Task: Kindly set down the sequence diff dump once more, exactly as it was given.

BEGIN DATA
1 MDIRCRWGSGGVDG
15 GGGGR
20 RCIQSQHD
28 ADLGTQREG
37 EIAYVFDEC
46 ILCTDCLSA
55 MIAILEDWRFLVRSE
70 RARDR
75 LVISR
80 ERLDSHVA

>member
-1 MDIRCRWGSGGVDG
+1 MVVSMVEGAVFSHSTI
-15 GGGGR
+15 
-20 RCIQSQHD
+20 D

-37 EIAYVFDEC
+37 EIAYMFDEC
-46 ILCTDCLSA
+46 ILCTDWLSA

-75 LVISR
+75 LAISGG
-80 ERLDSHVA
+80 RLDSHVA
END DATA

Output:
1 MDIRCRWGSGGVDG
15 GGGGR
20 RCIQSQHD
28 ADLGTQREG
37 EIAYVFDEC
46 ILCTDCLSA
55 MIAILEDWRFLVRSE
70 RARDR
75 LVISR
80 ERLDSHVA

>member
-1 MDIRCRWGSGGVDG
+1 MVVSMVEGAVFSHSTI
-15 GGGGR
+15 
-20 RCIQSQHD
+20 D

-37 EIAYVFDEC
+37 EIAYMFDEC
-46 ILCTDCLSA
+46 ILCTDWLSA

-75 LVISR
+75 LAISGG
-80 ERLDSHVA
+80 RLDSHVA